The marking scheme and grading system used for the Basic Education Certificate Examination (BECE) does not favour any candidate, the West African Examination Council (WAEC) has clarified.
The head of WAEC National Office, Mrs Wendy Addy-Lamptey, said that it was the same scheme and system that were used in assessing the performance of students always, irrespective of their schools.
“A final marking scheme is developed for each subject at the end of the preliminary coordination meeting and all examiners use this final marking scheme to mark scripts of all candidates for that subject,” she said.
Mrs Addy-Lamptey was speaking at a forum held in Accra yesterday to explain the fundamentals of the BECE grading system used for selection and certification to its stakeholders, in the education sector.
The forum attended by stakeholders, including heads of schools, directors of education, was organised to clarify concerns raised by stakeholders about discrimination and unfairness in the grading system being used by the WAEC.
“Such untrue statements about marking schemes and grading mislead members of the public and create unnecessary anxiety amongst school authorities, candidates and their parents,” Mrs Addy-Lamptey said.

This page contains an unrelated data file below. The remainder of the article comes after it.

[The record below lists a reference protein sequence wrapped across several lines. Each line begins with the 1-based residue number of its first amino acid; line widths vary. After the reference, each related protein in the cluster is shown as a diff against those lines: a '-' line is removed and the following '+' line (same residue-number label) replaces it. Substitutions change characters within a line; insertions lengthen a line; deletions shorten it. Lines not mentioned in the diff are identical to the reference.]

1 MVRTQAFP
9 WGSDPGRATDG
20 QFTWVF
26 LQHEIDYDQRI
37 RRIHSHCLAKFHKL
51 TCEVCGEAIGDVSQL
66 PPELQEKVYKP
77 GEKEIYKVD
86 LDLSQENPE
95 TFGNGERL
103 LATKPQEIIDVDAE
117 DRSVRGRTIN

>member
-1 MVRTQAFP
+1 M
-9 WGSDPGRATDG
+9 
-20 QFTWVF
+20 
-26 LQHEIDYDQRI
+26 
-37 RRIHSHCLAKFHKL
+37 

She expressed the hope that the forum would bring clarity to the grading system and help stakeholders appreciate the performance of candidates much better.
In a presentation on the grading system, a former WAEC Officer in charge of Test Examination, Measurement and Evaluation, Mr Felix Akuffo-Badoo, said the ‘Stanine’ grading system being used for examination is the short form for Standard nine.
He said it was introduced by the United States Army and Airforce in 1942 and in the early years of the educational reforms, the system was found out to be the best that could be used for both certification and selection.
Under the nine-unit scale ranging from one to nine, Mr Akuffo-Badoo said, average performance was five, highest performance nine and lowest performance, one and that fixed percentages are used in determining the grades.
He explained the candidates whose marks fell within the top four per cent of the cohort for any subject obtain Grade 1 in that subject; those in the next seven per cent obtain Grade 2 and those in the next one per cent obtain Grade 3 and in that order.
Mr Akuffo-Badoo said the system ranks and compares students in relation to each other with advantages, including easy computing, no human intervention and financial implications, quick understanding of test scores, while it was good for deletion from large groups.
However, he said, the system could not be used to compare results across years nor reward teachers for improved performance and thus called for adoption of a system that would reflect variants in the yearly performances.
Mr Akuffo-Badoo called on stakeholders in education to revisit recommendations by various education review committees on the grading system as well as train teachers on the grading system.
BY JONATHAN DONKOR